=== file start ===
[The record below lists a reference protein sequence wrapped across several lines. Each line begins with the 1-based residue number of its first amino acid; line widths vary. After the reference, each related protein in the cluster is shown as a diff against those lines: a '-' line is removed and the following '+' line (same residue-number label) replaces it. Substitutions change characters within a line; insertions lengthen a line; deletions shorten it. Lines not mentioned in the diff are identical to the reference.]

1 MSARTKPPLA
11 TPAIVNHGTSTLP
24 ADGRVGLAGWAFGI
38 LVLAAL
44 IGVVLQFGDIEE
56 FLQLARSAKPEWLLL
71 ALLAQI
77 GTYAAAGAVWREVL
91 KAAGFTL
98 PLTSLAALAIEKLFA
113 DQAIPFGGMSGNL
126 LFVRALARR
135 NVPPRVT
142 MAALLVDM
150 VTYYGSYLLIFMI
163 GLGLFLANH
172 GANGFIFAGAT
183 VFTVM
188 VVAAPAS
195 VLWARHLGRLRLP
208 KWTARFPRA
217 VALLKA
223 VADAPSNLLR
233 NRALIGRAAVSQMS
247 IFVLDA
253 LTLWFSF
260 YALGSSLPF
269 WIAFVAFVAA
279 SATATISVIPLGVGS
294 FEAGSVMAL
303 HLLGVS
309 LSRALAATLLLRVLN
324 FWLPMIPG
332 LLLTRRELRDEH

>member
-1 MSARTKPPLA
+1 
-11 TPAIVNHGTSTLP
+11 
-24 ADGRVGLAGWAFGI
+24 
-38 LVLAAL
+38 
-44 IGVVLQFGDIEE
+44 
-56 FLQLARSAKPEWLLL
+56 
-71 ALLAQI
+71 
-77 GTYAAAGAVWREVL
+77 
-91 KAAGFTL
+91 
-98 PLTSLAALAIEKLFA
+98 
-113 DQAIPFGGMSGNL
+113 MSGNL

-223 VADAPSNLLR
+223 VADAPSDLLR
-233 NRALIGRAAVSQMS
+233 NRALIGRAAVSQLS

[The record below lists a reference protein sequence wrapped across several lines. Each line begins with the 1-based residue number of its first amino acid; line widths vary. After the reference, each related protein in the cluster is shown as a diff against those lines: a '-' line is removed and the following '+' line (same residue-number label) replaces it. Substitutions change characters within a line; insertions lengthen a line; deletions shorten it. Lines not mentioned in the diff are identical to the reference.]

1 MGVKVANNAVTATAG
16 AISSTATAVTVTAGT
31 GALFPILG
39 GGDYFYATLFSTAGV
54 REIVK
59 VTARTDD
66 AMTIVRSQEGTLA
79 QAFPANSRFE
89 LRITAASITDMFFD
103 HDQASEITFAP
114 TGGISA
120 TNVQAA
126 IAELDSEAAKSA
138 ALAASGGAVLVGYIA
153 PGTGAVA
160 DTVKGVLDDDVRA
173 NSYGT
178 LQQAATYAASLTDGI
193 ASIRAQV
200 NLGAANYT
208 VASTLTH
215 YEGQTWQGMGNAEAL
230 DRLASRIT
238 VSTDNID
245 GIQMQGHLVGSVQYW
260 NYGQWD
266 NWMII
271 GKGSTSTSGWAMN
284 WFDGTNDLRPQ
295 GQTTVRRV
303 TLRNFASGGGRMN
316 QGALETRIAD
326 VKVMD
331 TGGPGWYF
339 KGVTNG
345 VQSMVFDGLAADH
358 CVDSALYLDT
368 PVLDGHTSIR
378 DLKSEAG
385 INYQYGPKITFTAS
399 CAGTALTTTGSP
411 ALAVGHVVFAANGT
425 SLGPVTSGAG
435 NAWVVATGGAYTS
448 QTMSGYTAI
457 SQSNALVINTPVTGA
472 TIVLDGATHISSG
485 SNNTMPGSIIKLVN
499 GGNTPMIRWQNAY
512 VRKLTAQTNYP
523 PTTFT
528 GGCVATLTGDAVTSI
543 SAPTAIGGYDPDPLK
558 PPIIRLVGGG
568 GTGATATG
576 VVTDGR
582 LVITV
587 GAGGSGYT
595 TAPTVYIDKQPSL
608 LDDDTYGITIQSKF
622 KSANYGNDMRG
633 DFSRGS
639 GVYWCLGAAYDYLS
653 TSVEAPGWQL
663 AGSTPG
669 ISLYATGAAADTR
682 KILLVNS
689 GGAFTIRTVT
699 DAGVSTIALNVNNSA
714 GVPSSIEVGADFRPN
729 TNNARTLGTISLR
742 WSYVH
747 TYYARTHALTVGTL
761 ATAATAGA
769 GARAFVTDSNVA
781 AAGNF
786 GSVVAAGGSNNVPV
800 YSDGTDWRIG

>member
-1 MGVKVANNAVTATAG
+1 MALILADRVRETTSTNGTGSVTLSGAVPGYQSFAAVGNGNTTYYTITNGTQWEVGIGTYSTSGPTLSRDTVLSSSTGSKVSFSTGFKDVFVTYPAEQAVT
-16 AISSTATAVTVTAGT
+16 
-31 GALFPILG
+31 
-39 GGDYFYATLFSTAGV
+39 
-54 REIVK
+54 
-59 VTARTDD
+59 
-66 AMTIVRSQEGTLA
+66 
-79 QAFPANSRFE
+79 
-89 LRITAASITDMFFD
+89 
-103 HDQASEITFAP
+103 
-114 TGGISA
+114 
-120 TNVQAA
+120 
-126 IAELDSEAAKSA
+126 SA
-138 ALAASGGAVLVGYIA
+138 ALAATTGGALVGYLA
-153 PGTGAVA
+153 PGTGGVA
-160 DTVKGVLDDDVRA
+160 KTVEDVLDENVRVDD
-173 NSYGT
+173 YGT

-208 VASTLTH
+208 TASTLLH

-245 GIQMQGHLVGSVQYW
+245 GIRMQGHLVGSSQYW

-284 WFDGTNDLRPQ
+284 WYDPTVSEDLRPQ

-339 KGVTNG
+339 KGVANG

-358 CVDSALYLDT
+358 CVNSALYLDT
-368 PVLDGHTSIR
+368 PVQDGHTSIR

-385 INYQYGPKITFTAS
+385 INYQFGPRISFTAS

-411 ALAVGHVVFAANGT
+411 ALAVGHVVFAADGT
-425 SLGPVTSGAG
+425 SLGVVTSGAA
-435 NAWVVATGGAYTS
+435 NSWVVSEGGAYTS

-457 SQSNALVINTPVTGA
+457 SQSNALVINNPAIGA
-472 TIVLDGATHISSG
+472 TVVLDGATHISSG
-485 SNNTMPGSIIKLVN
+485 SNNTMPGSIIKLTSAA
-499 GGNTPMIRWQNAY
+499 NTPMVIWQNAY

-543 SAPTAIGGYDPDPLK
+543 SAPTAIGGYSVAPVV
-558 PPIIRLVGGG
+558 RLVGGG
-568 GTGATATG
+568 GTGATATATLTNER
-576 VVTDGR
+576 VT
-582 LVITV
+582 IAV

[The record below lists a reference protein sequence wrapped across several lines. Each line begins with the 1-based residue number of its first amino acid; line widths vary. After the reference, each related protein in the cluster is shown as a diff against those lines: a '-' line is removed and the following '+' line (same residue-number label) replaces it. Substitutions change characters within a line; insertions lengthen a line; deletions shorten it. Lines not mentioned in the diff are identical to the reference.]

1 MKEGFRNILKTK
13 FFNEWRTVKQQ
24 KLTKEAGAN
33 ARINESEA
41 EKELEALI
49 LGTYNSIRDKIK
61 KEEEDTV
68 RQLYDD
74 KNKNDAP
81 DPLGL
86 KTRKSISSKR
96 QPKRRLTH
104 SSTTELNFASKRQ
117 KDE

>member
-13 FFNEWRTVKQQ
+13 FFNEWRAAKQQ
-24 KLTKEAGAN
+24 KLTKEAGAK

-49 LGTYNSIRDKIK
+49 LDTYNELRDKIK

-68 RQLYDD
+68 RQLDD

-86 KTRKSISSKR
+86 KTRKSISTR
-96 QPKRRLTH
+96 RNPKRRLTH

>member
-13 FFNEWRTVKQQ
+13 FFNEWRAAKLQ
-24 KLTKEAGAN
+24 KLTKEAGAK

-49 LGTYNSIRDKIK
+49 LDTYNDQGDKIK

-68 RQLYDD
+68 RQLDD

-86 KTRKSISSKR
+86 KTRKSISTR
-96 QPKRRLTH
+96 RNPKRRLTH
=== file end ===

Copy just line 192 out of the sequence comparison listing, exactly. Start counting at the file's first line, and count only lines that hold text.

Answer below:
+411 ALAVGHVVFAADGT